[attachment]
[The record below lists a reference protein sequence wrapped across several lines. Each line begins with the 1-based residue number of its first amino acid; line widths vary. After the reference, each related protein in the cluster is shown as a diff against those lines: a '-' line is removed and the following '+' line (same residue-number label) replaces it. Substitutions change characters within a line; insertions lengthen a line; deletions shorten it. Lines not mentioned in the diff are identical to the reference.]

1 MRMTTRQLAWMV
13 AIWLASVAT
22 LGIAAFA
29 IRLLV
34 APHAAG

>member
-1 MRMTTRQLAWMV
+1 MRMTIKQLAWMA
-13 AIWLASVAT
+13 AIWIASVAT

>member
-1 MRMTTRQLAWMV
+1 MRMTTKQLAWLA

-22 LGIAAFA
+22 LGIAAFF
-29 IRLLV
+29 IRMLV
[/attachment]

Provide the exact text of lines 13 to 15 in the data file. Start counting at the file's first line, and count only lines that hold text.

-1 MRMTTRQLAWMV
+1 MRMTTKQLAWLA

-22 LGIAAFA